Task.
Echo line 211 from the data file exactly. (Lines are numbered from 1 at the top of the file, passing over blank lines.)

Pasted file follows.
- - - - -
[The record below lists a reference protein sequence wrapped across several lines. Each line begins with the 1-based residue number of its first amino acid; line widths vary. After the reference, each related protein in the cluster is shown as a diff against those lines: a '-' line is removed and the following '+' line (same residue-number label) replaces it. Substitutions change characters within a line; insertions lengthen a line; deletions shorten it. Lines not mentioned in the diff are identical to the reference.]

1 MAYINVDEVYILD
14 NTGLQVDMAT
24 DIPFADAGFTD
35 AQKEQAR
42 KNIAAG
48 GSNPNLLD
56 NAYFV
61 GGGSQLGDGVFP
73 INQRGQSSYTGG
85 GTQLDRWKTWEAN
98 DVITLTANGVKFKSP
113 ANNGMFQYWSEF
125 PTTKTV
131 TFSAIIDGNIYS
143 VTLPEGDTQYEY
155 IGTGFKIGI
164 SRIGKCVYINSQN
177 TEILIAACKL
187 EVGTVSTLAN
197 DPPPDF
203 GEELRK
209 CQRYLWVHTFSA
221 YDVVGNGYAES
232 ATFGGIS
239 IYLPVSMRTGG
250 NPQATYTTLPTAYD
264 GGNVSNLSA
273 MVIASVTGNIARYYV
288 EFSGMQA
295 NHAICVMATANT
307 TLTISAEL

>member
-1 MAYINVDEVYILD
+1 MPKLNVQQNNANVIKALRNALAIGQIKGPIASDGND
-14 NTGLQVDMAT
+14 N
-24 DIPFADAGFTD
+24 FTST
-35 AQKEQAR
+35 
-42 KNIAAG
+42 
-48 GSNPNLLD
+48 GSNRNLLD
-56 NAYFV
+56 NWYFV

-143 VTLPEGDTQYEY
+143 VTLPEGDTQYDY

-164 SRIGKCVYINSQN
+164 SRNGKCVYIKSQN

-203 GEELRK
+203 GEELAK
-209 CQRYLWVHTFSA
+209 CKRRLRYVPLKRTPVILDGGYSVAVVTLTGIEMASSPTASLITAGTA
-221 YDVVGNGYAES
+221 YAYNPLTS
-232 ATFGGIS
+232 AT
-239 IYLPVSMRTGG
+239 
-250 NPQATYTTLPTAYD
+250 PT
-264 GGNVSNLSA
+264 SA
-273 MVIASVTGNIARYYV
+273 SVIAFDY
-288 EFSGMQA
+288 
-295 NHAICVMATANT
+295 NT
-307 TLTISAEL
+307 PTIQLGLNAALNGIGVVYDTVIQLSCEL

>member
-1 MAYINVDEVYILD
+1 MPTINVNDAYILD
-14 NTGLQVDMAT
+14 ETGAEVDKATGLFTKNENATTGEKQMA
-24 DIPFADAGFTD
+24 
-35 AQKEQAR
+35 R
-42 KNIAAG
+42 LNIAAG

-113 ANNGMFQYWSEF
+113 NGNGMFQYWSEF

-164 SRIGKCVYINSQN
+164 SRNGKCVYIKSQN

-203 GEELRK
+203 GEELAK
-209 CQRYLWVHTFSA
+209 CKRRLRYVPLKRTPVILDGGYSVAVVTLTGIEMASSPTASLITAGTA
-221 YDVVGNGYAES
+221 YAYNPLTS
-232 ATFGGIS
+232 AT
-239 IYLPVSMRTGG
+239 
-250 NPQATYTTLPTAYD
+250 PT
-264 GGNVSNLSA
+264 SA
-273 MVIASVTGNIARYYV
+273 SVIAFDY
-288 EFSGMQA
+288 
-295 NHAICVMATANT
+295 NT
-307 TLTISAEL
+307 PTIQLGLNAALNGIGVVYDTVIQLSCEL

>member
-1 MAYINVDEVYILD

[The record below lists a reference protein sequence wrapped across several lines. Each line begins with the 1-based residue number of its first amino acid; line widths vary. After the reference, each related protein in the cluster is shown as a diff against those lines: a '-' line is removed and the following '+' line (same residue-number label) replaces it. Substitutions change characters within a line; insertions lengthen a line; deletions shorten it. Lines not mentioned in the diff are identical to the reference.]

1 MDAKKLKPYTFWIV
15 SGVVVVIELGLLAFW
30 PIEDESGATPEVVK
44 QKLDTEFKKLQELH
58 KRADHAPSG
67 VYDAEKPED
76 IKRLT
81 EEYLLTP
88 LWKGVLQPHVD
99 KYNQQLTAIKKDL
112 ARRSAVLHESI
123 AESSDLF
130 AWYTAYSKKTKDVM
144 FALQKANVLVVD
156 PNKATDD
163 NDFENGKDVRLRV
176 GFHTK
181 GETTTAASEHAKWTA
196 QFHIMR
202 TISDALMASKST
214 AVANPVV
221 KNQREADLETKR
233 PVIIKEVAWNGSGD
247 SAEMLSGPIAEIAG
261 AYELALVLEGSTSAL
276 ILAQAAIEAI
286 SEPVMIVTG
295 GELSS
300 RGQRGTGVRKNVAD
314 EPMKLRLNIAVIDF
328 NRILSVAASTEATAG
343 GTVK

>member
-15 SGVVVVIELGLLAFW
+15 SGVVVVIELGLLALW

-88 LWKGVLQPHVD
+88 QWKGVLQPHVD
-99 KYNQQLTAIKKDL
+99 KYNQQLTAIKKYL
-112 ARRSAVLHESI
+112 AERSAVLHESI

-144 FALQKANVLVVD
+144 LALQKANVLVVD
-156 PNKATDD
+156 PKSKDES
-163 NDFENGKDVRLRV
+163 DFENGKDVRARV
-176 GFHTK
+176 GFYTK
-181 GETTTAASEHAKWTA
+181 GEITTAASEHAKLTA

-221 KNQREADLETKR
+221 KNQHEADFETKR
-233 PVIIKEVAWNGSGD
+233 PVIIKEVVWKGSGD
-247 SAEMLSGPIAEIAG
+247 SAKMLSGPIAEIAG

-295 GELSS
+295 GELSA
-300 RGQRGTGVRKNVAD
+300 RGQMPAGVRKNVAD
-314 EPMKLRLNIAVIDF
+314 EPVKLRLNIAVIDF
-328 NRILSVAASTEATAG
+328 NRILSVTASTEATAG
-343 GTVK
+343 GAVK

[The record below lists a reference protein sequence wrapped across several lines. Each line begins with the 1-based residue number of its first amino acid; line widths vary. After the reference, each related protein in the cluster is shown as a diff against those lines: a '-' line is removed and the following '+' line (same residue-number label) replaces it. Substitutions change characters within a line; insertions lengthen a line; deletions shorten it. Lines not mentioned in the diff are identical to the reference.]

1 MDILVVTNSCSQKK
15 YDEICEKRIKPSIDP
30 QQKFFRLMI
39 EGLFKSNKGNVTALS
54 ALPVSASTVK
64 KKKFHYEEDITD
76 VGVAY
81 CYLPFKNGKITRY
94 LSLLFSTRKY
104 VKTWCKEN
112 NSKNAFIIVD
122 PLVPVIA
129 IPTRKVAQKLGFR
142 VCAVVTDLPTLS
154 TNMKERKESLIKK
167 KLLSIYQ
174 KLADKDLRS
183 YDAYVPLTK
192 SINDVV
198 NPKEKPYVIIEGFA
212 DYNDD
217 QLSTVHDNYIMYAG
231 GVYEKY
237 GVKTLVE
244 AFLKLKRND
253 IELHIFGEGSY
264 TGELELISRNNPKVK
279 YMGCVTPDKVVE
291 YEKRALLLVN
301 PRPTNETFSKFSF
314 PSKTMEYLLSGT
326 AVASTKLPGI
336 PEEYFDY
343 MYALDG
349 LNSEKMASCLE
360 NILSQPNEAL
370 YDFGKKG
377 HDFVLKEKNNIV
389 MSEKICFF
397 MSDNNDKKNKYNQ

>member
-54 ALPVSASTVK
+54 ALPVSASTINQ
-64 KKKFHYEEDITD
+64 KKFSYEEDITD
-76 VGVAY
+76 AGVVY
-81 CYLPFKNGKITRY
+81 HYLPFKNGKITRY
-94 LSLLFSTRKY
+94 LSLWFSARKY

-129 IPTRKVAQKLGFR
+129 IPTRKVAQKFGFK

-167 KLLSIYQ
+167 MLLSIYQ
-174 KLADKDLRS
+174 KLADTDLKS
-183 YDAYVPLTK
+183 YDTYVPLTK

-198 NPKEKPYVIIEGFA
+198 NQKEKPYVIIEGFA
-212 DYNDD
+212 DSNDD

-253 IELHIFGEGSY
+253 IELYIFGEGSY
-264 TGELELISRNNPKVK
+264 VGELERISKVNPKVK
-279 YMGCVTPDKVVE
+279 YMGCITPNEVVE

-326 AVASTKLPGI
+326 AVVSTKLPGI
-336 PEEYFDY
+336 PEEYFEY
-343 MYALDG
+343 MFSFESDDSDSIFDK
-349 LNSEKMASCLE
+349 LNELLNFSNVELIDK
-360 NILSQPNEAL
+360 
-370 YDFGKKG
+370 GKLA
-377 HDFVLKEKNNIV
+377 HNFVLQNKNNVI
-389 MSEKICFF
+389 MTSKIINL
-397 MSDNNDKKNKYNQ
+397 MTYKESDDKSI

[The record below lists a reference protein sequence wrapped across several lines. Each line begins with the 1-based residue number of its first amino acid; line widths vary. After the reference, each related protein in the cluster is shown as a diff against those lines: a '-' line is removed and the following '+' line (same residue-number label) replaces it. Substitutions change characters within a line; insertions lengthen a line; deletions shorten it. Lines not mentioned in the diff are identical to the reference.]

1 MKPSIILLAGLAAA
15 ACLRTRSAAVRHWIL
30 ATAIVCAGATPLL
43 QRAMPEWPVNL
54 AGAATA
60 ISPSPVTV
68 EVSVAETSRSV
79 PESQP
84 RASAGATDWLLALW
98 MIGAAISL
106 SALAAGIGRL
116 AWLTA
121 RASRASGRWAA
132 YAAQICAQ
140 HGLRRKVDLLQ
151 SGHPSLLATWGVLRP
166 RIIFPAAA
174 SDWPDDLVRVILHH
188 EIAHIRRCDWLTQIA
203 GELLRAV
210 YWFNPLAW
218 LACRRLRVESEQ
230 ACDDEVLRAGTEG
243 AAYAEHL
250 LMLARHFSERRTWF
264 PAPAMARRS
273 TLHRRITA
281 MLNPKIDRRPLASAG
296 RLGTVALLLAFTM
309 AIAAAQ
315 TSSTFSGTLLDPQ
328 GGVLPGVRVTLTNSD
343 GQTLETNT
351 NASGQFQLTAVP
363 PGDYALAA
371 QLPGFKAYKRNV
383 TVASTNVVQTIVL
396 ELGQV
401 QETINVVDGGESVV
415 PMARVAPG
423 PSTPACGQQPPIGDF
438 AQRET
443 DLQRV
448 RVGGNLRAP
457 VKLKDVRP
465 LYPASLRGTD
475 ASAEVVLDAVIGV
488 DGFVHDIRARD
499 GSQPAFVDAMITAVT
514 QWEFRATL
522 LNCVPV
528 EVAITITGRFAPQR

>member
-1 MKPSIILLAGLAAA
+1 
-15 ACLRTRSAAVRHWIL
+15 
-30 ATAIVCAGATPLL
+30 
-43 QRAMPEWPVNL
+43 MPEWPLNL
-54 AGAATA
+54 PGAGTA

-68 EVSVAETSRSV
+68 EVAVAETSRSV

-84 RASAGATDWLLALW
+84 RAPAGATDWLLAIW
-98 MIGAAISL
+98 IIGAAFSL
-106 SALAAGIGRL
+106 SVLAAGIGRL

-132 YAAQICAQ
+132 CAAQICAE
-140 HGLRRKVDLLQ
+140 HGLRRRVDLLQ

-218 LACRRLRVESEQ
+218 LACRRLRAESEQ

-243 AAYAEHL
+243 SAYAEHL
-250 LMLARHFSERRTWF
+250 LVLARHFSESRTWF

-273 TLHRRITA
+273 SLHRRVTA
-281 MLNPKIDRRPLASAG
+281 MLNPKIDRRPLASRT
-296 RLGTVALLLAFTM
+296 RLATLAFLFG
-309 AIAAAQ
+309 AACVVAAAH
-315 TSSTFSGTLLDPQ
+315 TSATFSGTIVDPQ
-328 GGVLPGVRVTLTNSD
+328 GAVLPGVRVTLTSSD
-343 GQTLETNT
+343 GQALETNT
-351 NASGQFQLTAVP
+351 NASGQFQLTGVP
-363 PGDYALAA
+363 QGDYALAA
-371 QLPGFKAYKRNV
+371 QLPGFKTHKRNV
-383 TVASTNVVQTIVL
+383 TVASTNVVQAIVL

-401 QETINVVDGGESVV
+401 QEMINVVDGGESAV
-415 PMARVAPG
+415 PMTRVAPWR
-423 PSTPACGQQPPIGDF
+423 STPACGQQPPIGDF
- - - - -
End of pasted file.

301 PRPTNETFSKFSF